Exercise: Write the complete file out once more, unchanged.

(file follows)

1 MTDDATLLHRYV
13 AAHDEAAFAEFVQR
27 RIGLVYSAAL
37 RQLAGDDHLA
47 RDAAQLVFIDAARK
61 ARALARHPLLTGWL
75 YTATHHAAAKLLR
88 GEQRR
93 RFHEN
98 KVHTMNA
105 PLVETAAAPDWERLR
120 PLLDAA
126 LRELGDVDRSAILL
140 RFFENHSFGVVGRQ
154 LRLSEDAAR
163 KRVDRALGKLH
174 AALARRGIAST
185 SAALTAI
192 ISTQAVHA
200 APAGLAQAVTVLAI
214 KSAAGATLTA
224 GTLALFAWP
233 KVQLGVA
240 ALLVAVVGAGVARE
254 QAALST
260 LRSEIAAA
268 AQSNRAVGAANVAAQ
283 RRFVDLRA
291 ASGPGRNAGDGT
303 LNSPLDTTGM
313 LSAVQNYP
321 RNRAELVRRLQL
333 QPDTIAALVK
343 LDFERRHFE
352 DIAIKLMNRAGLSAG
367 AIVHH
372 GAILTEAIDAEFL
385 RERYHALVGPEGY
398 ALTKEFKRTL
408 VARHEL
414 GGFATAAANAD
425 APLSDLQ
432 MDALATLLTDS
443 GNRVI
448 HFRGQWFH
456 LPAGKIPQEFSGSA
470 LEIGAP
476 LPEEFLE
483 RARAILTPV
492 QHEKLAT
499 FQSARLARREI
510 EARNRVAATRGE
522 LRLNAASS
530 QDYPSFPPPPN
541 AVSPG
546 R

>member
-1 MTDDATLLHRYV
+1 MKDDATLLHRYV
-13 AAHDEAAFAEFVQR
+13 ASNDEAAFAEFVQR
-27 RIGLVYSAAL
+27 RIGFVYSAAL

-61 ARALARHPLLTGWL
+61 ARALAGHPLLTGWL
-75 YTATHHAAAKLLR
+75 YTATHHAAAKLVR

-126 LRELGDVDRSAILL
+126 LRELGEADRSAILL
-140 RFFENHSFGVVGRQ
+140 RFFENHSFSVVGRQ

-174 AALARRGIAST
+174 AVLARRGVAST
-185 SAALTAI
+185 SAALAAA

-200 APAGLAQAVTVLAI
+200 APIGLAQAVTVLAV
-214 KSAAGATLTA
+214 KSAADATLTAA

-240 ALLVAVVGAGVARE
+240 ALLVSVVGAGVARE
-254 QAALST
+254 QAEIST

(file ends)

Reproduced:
1 MTDDATLLHRYV
13 AAHDEAAFAEFVQR
27 RIGLVYSAAL
37 RQLAGDDHLA
47 RDAAQLVFIDAARK
61 ARALARHPLLTGWL
75 YTATHHAAAKLLR
88 GEQRR
93 RFHEN
98 KVHTMNA
105 PLVETAAAPDWERLR
120 PLLDAA
126 LRELGDVDRSAILL
140 RFFENHSFGVVGRQ
154 LRLSEDAAR
163 KRVDRALGKLH
174 AALARRGIAST
185 SAALTAI
192 ISTQAVHA
200 APAGLAQAVTVLAI
214 KSAAGATLTA
224 GTLALFAWP
233 KVQLGVA
240 ALLVAVVGAGVARE
254 QAALST
260 LRSEIAAA
268 AQSNRAVGAANVAAQ
283 RRFVDLRA
291 ASGPGRNAGDGT
303 LNSPLDTTGM
313 LSAVQNYP
321 RNRAELVRRLQL
333 QPDTIAALVK
343 LDFERRHFE
352 DIAIKLMNRAGLSAG
367 AIVHH
372 GAILTEAIDAEFL
385 RERYHALVGPEGY
398 ALTKEFKRTL
408 VARHEL
414 GGFATAAANAD
425 APLSDLQ
432 MDALATLLTDS
443 GNRVI
448 HFRGQWFH
456 LPAGKIPQEFSGSA
470 LEIGAP
476 LPEEFLE
483 RARAILTPV
492 QHEKLAT
499 FQSARLARREI
510 EARNRVAATRGE
522 LRLNAASS
530 QDYPSFPPPPN
541 AVSPG
546 R

>member
-1 MTDDATLLHRYV
+1 MKDDATLLHRYV
-13 AAHDEAAFAEFVQR
+13 ASNDEAAFAEFVQR
-27 RIGLVYSAAL
+27 RIGFVYSAAL

-61 ARALARHPLLTGWL
+61 ARALAGHPLLTGWL
-75 YTATHHAAAKLLR
+75 YTATHHAAAKLVR

-126 LRELGDVDRSAILL
+126 LRELGEADRSAILL
-140 RFFENHSFGVVGRQ
+140 RFFENHSFSVVGRQ

-174 AALARRGIAST
+174 AVLARRGVAST
-185 SAALTAI
+185 SAALAAA

-200 APAGLAQAVTVLAI
+200 APIGLAQAVTVLAV
-214 KSAAGATLTA
+214 KSAADATLTAA

-240 ALLVAVVGAGVARE
+240 ALLVSVVGAGVARE
-254 QAALST
+254 QAEIST